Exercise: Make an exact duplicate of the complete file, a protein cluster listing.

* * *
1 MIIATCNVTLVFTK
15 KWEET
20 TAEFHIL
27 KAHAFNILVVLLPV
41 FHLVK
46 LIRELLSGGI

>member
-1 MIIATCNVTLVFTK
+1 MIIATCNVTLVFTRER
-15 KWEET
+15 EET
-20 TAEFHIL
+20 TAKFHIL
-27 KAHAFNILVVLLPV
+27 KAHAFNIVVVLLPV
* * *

1 MIIATCNVTLVFTK
15 KWEET
20 TAEFHIL
27 KAHAFNILVVLLPV
41 FHLVK
46 LIRELLSGGI

>member
-1 MIIATCNVTLVFTK
+1 MIIATCNVTLVFTRER
-15 KWEET
+15 EET
-20 TAEFHIL
+20 TAKFHIL
-27 KAHAFNILVVLLPV
+27 KAHAFNIVVVLLPV